From the blog

The fractured response of humanitarian aid in Syria

By Amber Webb: Amber Webb provides an overview of the situation in different countries for refugees fleeing the conflict in Syria. Read more »

Technology and peacebuilding: lessons from Build Peace 2015

By Ruairi Nolan and Joel Gabri: Peace Direct recently attended the Build Peace technology and peacebuilding conference. Ruairi Nolan and Joel Gabri give their thoughts on the event. Read more »

Rebuilding Nepal: urgent help needed

By Subindra Bogati: The Nepal Peacebuilding Initiative calls for help to support the victims of the earthquake in Nepal. Read more »

Water, politics, and peace in Jordan

By Catarina Afonso Santos: Catarina Afonso Santos discusses the water politics of the Middle East. Read more »

Out of the ashes, Afghanistan rises: the role of sport in conflict resolution and development

By Vanessa Thevathasan: Vanessa Thevathasan reports on how sport is providing new avenues for peace and development in Afghanistan. Read more »

Gone but not forgotten: Oscar Romero, Rutilio Grande, and peacebuilding in El Salvador

By Salvator Cusimano: On a recent trip to El Salvador, Salvator Cusimano reflects on local civil society’s efforts to remember the conflict whilst building the future. Read more »

Petrol, price protests and police brutality in Chad

By Ketil Hansen: Ketil Hansen reports on growing unrest in Chad as protests against rising living costs turn violent. Read more »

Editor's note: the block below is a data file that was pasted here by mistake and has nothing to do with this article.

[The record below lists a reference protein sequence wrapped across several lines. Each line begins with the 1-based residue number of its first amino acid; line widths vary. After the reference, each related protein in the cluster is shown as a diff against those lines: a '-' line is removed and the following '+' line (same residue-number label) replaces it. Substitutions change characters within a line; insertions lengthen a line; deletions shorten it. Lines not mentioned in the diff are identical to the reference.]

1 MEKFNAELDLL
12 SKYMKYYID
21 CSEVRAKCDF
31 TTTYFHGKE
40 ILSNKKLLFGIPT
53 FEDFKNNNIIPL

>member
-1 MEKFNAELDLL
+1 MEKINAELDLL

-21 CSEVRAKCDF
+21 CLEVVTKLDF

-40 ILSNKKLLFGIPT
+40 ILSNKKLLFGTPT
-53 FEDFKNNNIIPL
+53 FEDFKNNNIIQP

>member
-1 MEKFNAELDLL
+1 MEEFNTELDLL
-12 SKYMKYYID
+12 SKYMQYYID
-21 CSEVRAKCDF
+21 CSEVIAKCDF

Blueprint for revolution: why hobbits and humour work better than violence

By Katrina Kilkenny: Srdja Popovic recently spoke in London about how and why nonviolence works. Peace Direct attended the event, marking the release of his new book. Read more »

The Balkan arms trade: a growing threat, or growing peace?

By Balkan Diskurs: Despite the drawbacks, could weapons manufacturing contribute to peace and stability in the Balkans? Read more »

Michael Brown: UN mediation expert

By Liam Stowell: Insight on Conflict talks to Michael Brown, an expert on natural resource conflicts and a Professor of Practice in Conflict Mediation. Read more »

Guiding principles for young people’s participation in peacebuilding

By Insight on Conflict: A “youth-friendly” version of the Guiding Principles for Young People’s Participation in Peacebuilding, illustrated with paintings by refugee youth from Myanmar. Read more »

Schooling in the Sahel: promoting peace in education

By Oumarou Gado: Oumarou Gado, Insight on Conflict’s Local Correspondent in Niger, discusses how a new peacebuilding manual can train the next generation of peacebuilders. Read more »

Genocide in Rwanda: a commemoration

By Jean de Dieu Basabose: Jean de Dieu Basabose reports on the 21st anniversary of the genocide in Rwanda, as events to remember the events of 1994 begin. Read more »

The Mamasapano clash and the clamour for peace

By Rey Ty: Insight on Conflict’s new Philippines correspondent Rey Ty reports on the activists fighting for peace. Read more »